skip to main content
OSTI.GOV title logo U.S. Department of Energy
Office of Scientific and Technical Information

Title: Evaluation of the Multi-scale Modeling Framework Using Data from the Atmospheric Radiation Measurement Program

Abstract

One of the goals of the Atmospheric Radiation Measurement (ARM) program is to provide long-term observations for evaluating and improving cloud and radiation treatment in global climate models. Unfortunately, the traditional parametric approach of diagnosing cloud and radiation properties for gridcells that are tens to hundreds kilometers across from large-scale model fields is not well suited for comparison with time series of ground based observations at selected locations. A recently emerging approach called a multi-scale modeling framework (MMF) has shown promise to bridge the scale gap. The MMF consists of a two-dimensional or small three-dimensional cloud resolving model (CRM) embedded into each grid column of the Community Atmospheric Model (CAM), thereby computing cloud properties at a scale that is more consistent with observations. We present a comparison of data from two ARM sites, one at the Southern Great Plains (SGP) in Oklahoma and one at Nauru Island in the Tropical Western Pacific (TWP) region, with output from both the CAM and MMF. Two sets of one year long simulations are considered: one using climatological sea surface temperatures (SST) and another using 1999 SST. Each set includes a run with the MMF as well as the CAM run with traditional ormore » standard cloud and radiation treatment. Time series of cloud fraction, precipitation intensity, and downwelling solar radiation flux at the surface are statistically analyzed. For the TWP site, nearly all parameters of frequency distributions of these variables from the MMF run are shown to be more consistent with observation than those from the CAM run. This change is attributed to the improved representation of convective clouds in the MMF compared to the conventional climate model. For the SGP, the MMF shows little to no improvement in predicting the same quantities. Possible causes of this lack of improvement are discussed.« less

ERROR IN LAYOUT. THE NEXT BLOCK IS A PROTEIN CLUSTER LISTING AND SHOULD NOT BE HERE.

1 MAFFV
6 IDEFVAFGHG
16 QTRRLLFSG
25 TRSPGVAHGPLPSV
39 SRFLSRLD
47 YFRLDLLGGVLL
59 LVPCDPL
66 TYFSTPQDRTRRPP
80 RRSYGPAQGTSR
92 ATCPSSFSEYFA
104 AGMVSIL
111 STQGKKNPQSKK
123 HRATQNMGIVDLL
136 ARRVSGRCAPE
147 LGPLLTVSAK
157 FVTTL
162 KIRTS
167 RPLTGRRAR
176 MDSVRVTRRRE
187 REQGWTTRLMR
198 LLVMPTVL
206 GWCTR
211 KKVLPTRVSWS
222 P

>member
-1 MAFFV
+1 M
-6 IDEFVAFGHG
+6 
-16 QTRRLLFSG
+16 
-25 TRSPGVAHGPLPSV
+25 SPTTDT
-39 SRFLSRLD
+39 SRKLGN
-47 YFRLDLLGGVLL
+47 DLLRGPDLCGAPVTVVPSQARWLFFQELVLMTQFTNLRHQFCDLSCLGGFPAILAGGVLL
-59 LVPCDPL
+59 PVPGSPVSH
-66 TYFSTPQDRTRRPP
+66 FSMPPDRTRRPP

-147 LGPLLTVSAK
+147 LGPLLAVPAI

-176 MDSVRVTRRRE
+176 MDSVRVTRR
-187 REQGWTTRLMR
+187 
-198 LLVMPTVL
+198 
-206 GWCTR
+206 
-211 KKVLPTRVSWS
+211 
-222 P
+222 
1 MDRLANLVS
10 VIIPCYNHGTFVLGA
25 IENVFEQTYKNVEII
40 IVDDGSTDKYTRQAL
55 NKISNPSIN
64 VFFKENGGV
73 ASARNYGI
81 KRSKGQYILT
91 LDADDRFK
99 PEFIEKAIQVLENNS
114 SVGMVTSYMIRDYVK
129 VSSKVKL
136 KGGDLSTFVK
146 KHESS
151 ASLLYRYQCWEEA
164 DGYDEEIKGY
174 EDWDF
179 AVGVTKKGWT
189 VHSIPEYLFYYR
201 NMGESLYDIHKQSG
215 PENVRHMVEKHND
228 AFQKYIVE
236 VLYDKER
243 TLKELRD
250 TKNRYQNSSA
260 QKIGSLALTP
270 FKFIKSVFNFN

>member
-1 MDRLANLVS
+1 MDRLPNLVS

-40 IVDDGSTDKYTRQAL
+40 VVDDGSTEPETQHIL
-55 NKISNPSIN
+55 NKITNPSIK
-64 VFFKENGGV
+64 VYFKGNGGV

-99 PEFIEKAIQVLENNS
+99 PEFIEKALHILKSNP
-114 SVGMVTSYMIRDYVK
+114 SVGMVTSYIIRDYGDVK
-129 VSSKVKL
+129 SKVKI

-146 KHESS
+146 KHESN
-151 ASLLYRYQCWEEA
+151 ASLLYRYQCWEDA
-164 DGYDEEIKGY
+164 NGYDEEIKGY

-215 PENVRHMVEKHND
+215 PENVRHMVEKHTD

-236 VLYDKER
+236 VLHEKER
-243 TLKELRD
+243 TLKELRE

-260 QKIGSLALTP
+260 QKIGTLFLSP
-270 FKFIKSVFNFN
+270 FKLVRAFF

Authors:
; ; ;
Publication Date:
Research Org.:
Pacific Northwest National Lab. (PNNL), Richland, WA (United States)
Sponsoring Org.:
USDOE
OSTI Identifier:
882371
Report Number(s):
PNNL-SA-43480
Journal ID: ISSN 0894-8755; JLCLEL; TRN: US200614%%66
DOE Contract Number:  
AC05-76RL01830
Resource Type:
Journal Article
Resource Relation:
Journal Name: Journal of Climate, 19(9):1716-1729; Journal Volume: 19; Journal Issue: 9
Country of Publication:
United States
Language:
English
Subject:
54 ENVIRONMENTAL SCIENCES; CLIMATE MODELS; CLOUDS; DOWNWELLING; EVALUATION; ISLANDS; NAURU; OKLAHOMA; PRECIPITATION; RADIATIONS; SEAS; SIMULATION; SOLAR RADIATION; clouds; climate; precipitation

Citation Formats

Ovtchinnikov, Mikhail, Ackerman, Thomas P., Marchand, Roger T., and Khairoutdinov, Marat. Evaluation of the Multi-scale Modeling Framework Using Data from the Atmospheric Radiation Measurement Program. United States: N. p., 2006. Web. doi:10.1175/JCLI3699.1.